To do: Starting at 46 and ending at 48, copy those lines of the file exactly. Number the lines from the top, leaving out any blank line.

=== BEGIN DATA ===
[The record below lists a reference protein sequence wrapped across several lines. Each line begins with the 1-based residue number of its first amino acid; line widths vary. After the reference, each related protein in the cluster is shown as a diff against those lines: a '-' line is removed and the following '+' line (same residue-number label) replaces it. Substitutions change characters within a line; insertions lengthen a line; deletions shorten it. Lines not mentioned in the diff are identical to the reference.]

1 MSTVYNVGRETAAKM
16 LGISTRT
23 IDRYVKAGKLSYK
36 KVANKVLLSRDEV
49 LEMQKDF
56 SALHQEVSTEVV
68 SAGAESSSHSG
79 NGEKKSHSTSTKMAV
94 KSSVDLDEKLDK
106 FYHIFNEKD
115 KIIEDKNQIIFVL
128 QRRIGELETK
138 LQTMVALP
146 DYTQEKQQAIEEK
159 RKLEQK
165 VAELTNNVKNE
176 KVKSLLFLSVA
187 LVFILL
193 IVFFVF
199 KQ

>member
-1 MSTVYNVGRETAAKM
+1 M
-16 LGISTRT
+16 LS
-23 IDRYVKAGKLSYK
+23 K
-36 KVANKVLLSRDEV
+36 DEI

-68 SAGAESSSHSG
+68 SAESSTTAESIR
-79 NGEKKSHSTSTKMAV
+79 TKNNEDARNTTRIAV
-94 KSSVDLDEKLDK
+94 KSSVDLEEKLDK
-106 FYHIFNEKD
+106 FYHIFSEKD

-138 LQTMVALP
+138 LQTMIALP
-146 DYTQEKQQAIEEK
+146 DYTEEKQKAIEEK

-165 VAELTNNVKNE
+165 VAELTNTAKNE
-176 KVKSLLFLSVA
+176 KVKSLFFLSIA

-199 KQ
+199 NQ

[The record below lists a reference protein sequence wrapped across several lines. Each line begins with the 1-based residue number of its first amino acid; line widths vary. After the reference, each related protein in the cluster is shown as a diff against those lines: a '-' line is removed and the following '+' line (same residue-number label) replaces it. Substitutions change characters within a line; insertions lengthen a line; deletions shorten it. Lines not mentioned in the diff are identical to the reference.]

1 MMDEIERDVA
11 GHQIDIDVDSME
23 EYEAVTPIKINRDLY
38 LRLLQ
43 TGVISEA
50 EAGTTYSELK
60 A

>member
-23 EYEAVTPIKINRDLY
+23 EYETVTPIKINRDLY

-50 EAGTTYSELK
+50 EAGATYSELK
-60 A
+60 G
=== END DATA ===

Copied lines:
+176 KVKSLFFLSIA

-199 KQ
+199 NQ